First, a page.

Many of today’s grandparents never heard of peanut allergies when they were young, but the situation today is entirely different. Within the last 10 years, peanut allergies have doubled. In the U.S., peanuts are the number one cause of food allergy deaths. Many patients consult an Allergist in Evansville IN to learn more about dangerous food allergies.
Schools typically forbid any peanut products. Parents have had to become experts at reading food labels, looking for “hidden” peanuts. Epi pens have become a necessity for countless children and adults.
The Previous Recommendation
In 2000, the American Academy of Pediatrics recommended that any child believed to be at a high risk of peanut allergy should completely avoid any peanut product before the age of three. At-risk children were those with:
* Other food allergies
* A family history of peanut allergies
Avoiding peanuts didn’t help these children and ceased to be recommended in 2008.
An Important Discovery
Researchers in the U.K. discovered that children who began eating peanut products as babies developed fewer peanut allergies than children who were not permitted peanut products. The study included children who had a positive test result for a peanut allergy as infants. The study did not include children with a strongly positive test for peanut allergies, however.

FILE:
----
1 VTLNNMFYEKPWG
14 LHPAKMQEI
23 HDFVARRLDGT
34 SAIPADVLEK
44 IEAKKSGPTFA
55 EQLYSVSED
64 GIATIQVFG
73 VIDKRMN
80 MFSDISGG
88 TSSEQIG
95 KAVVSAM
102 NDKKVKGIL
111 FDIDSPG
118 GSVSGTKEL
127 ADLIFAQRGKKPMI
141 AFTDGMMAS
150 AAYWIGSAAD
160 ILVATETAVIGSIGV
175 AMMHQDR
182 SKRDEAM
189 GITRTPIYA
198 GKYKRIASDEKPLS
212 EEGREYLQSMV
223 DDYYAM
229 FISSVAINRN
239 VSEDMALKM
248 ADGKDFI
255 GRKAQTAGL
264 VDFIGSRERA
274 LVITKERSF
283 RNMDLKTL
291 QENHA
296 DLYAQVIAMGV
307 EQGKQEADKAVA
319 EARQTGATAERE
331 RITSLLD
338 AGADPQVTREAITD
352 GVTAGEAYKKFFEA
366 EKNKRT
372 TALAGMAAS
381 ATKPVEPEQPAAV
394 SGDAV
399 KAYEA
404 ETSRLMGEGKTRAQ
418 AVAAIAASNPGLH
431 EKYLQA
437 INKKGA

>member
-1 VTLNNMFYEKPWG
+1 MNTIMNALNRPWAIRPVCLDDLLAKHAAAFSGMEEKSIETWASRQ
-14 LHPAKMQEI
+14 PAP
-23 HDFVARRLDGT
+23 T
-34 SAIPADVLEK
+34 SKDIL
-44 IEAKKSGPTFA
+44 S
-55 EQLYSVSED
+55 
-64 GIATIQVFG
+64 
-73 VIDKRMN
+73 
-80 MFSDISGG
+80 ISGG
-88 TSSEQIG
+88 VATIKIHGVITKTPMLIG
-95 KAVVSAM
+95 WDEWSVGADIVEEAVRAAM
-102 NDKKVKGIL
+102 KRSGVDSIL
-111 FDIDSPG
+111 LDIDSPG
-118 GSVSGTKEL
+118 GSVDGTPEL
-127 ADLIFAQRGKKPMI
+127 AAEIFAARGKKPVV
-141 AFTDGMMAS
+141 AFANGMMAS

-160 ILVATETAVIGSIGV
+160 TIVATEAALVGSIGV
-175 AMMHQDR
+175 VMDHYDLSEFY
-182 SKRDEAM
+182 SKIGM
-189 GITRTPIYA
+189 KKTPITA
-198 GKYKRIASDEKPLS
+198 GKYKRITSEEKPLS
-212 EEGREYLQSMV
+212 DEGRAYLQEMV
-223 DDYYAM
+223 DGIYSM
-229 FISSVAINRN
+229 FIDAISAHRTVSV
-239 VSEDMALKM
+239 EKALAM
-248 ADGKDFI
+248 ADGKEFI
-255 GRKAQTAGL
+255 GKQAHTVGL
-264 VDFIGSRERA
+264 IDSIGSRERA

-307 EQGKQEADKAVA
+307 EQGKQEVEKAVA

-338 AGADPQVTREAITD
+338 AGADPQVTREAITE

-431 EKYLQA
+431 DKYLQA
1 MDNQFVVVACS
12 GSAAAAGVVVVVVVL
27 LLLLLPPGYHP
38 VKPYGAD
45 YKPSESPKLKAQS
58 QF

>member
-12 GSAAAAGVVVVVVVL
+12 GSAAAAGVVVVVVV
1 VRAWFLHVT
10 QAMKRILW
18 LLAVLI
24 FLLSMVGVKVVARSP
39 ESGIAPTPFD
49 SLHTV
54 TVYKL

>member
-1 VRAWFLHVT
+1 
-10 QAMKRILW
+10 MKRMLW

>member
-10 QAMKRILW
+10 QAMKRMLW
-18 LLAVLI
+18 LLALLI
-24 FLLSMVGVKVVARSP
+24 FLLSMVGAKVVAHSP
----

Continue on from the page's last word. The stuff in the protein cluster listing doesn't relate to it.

At the age of five:
* 3% of the children who ate peanuts had developed a peanut allergy
* 17% of the children who didn’t eat peanuts had developed a peanut allergy
The Latest Guideline from the National Institute of Allergy and Infectious Diseases
The latest guidelines for pediatricians and parents divide infants into three groups.
* Babies with severe eczema needing prescriptions creams or an egg allergy should be tested early for a peanut allergy. They recommend introducing peanut products at four to six months, but very cautiously, perhaps at a doctor’s office.
* Babies with mild to moderate eczema don’t need testing and can try peanut products at six months.
* Babies without eczema or other food allergies can begin eating peanut products at the family’s discretion.
Of course, only use smooth peanut butter or snacks made with peanuts. Babies could choke on chunky peanut butter or whole peanuts.
C. Steven Smith, MD is a very experienced, board-certified Allergist in Evansville IN. Dr. Smith and his staff at the Accredited Asthma, Allergy & Food Intolerance Center have provided much-needed relief for many people suffering from allergies and asthma. Get more information at his website.